Life Stories: A Work Showing
Fortune Theatre Studio, Dunedin
10/03/2017 - 11/03/2017
Developed with locals as part of international teacher John Bolton’s Theatre For Life workshop, this is an unique opportunity to be the first to see a range of startling new stories shared with humour, humanity and skill.
Life Stories: A Work Showing will be performed at King Edward Court, where the artists have been developing the performance for the last three weeks.
The performance space is located approximately 100 metres up Stuart Street from Fortune Theatre. There are two flights of stairs and as such the performance space is not wheelchair accessible. Audience members are asked to congregate at Fortune Theatre and will be escorted to the performance space.
Skilful, generous, courageous, imaginative, memorable
Review by Terry MacTavish 11th Mar 2017
I am breathing too fast and talking too much. It’s not the stimulation of being with excited theatre-goers, nor the pleasurable effort of climbing with them first the steep street from the Fortune then flights of stairs in grand old King Edward Court. No. I am about to verify for myself the genius of a legendary practitioner: John Bolton of Melbourne.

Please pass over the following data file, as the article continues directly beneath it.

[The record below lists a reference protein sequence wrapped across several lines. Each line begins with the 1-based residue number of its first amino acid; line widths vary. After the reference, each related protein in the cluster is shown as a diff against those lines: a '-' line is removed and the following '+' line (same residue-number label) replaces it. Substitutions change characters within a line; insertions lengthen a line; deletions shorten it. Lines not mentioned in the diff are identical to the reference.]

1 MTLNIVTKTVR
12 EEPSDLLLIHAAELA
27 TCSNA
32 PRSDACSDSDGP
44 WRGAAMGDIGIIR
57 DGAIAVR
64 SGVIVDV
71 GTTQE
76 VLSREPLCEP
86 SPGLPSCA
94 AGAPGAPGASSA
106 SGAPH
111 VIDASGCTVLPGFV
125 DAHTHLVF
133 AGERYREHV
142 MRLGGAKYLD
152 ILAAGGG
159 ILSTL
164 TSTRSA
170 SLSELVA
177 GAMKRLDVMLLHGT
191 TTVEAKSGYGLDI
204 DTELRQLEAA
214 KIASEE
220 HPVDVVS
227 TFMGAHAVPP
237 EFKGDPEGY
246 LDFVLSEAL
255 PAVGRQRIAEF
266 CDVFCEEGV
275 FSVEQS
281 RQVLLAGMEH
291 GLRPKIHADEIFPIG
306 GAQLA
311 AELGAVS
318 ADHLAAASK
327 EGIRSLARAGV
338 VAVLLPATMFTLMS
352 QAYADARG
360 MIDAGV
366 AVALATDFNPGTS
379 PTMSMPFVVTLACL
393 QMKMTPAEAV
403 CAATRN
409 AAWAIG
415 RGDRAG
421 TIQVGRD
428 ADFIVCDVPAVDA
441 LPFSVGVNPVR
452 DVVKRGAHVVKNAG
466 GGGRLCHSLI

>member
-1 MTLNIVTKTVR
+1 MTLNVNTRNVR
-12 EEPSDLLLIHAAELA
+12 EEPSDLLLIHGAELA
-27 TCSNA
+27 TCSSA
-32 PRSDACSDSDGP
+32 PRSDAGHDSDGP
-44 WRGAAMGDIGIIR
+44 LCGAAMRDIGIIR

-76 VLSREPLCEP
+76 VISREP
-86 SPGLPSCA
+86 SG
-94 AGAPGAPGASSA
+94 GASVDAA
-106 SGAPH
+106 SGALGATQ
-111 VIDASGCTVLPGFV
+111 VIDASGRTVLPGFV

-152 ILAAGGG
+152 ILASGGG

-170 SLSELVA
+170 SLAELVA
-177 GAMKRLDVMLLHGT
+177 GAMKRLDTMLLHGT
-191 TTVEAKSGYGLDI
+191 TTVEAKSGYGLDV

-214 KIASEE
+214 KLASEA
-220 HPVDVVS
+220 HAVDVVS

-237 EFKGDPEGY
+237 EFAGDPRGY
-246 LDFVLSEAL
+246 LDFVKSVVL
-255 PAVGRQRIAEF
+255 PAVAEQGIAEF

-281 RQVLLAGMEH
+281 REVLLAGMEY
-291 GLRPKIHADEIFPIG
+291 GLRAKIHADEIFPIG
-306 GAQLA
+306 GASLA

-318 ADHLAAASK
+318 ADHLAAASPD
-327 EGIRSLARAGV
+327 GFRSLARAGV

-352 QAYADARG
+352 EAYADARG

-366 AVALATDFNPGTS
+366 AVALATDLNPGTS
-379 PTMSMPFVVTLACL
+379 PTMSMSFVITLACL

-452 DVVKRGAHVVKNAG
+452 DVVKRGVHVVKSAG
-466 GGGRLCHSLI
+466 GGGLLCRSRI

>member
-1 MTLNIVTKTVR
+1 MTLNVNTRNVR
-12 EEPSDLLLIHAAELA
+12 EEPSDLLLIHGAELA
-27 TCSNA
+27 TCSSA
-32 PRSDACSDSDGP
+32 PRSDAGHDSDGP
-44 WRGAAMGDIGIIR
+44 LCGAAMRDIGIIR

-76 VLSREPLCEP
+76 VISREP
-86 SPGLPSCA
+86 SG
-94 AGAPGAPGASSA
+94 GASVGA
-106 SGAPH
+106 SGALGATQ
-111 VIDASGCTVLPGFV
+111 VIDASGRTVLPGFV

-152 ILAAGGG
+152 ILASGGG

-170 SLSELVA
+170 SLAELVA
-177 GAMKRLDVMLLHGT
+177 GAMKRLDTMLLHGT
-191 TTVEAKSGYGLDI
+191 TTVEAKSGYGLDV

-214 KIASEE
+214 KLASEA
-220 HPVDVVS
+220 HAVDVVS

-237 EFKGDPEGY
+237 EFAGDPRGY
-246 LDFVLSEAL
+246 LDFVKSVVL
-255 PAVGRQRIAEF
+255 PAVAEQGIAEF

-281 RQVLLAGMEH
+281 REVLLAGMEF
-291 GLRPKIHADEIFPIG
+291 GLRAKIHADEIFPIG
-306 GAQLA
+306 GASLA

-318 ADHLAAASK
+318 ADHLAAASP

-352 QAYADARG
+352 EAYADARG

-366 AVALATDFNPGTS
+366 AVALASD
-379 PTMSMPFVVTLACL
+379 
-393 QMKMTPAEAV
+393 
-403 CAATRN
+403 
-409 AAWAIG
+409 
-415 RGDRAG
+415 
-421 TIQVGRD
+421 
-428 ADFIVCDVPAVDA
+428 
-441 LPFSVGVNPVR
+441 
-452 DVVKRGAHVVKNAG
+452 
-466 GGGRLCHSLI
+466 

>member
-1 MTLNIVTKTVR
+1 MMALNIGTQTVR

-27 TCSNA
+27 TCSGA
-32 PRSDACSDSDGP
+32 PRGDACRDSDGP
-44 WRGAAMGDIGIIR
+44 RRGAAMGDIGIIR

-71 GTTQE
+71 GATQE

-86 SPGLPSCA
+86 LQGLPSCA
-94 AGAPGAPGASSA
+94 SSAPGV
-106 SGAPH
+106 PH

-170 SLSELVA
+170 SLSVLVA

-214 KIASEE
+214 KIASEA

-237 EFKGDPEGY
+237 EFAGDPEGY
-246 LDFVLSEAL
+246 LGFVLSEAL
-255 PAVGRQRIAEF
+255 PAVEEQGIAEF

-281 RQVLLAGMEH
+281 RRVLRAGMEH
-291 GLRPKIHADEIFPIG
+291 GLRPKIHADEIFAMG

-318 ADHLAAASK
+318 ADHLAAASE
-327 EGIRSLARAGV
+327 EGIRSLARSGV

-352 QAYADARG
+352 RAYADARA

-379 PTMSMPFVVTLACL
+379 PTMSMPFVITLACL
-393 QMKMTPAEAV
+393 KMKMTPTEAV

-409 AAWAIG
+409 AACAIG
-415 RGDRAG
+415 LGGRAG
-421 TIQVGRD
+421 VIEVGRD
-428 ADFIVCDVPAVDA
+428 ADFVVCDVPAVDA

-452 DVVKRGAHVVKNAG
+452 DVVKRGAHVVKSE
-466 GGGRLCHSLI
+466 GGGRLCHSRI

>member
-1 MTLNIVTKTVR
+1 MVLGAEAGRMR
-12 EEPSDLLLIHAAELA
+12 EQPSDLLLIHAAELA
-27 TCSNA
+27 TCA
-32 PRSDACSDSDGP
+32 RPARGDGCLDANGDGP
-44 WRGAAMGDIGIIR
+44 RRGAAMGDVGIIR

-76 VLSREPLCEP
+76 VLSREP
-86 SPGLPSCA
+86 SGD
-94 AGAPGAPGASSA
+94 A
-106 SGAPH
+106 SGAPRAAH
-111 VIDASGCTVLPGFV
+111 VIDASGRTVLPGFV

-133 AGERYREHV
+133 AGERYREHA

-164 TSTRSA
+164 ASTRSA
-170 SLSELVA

For decades he has held a fascination for me. Fine actors I have worked with, like Jacob Rajan, give glowing testimonials of the difference he has made to their craft. Brilliant students of mine, like Glynis Angell, have left New Zealand to study with him, and been so inspired they never returned. Maybe today I will discover the secret of his magic.
Artistic Director of the Fortune, Jonathon Hendry, was so impressed by his own experience of a four-month workshop course with Bolton that he prevailed upon him to come to Dunedin and conduct an intensive but shorter course for local actors, concluding with a performance of ‘fragments’ of their work for Fringe Festival.
This is Poor Theatre: just the actors’ bodies and grab-bag costumes and a few found props to tell their stories, but actually the rehearsal room environment is rich with possibility, the huge space filled with architectural peculiarities: high windows, odd alcoves, a staircase to a mezzanine floor, with a bannister to slide down, and a ramshackle collection of old furniture that begs to be creatively exploited.